Noted author and philosopher is the Franke Visiting Fellow for the fall

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Rebecca Newberger Goldstein

Renowned novelist and philosopher Rebecca Newberger Goldstein has been appointed as the Franke Visiting Fellow at the Whitney Humanities Center for the fall semester.

On Tuesday, Oct. 2, Goldstein will give a lecture titled “Romancing Spinoza: Why Spinoza Had Little Use for Art and Why Artists Have Made Much Use of Him” at 5 p.m. in Rm. 208 of the Whitney Humanities Center, 53 Wall St. The talk is free and open to the public.

Goldstein is the author of nine books, including the novels “The Mind-Body Problem” (1983); “The Late-Summer Passion of a Woman of Mind” (1989); “The Dark Sister” (1993), which received the Whiting Writer’s Award; and “Mazel” (1995), which won the National Jewish Book Award and the Edward Lewis Wallant Award. She has also written a short story collection, “Strange Attractors” (1993), as well as the non-fiction works “Incompleteness: The Proof and Paradox of Kurt Gödel” (2005), which was regarded as one of the best books of the year by Discover magazine, the Chicago Tribune, and the New York Sun; and “Betraying Spinoza: The Renegade Jew who Gave Us Modernity” (2006), which received the Koret International Jewish Book Award in Jewish Thought.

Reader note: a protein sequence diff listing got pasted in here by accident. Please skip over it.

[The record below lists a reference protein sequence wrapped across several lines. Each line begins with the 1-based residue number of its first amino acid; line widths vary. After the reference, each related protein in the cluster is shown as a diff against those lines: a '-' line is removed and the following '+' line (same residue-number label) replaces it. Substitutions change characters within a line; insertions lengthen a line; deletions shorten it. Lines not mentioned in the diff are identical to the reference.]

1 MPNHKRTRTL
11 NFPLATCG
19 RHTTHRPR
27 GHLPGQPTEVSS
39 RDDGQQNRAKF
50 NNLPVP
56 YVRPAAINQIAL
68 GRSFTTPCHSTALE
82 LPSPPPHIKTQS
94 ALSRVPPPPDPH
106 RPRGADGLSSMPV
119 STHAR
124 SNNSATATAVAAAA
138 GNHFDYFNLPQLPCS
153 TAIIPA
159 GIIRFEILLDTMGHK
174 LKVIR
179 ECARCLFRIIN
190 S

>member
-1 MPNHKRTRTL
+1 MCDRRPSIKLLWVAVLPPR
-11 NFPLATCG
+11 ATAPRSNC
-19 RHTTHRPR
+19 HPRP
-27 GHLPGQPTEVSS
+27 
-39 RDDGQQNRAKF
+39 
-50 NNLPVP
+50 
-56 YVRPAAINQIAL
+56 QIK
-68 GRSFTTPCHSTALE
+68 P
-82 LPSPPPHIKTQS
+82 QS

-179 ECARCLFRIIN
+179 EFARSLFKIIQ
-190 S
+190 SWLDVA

Goldstein has taught at Barnard, Columbia, Rutgers, and at Trinity College in Hartford, Connecticut. A member of the American Academy of Arts and Sciences, she has received Guggenheim and Radcliffe fellowships and in 1996 was a MacArthur Fellow. In 2008 the International Academy of Humanism named her Humanist Laureate, and, in 2011 Goldstein was designated Humanist of the Year by the American Humanist Association and Free-thought Heroine by the Freedom from Religion Foundation. She delivered the Tanner Lectures on Human Values at Yale that same year.  

The Franke Visiting Scholars and Artists Program is made possible by the generosity of Mr. and Mrs. Richard Franke of Chicago. The creation of this residential fellowship is intended to ensure ongoing interdisciplinary exchange and creative debate at the Whitney in particular and at Yale in general. For more information, contact Susan Stout at 203-432-6556 or

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